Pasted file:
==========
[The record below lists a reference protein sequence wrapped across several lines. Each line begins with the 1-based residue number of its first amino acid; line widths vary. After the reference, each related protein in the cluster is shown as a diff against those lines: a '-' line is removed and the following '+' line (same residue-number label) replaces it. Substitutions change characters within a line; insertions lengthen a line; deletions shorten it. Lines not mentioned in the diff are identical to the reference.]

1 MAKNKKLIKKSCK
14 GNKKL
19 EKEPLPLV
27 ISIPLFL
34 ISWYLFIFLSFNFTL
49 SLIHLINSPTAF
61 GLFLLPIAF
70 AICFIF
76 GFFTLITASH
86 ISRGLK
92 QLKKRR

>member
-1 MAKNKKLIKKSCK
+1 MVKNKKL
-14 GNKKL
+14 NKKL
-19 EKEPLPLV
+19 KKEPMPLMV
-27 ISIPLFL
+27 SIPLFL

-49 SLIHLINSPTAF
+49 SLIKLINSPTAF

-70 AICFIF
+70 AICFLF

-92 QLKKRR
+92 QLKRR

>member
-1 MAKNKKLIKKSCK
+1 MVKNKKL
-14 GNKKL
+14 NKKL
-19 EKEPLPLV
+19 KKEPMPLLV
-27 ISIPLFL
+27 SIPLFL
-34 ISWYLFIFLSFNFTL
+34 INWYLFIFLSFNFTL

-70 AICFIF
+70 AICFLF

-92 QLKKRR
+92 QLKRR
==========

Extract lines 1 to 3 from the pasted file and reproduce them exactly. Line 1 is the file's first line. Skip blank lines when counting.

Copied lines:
[The record below lists a reference protein sequence wrapped across several lines. Each line begins with the 1-based residue number of its first amino acid; line widths vary. After the reference, each related protein in the cluster is shown as a diff against those lines: a '-' line is removed and the following '+' line (same residue-number label) replaces it. Substitutions change characters within a line; insertions lengthen a line; deletions shorten it. Lines not mentioned in the diff are identical to the reference.]

1 MAKNKKLIKKSCK
14 GNKKL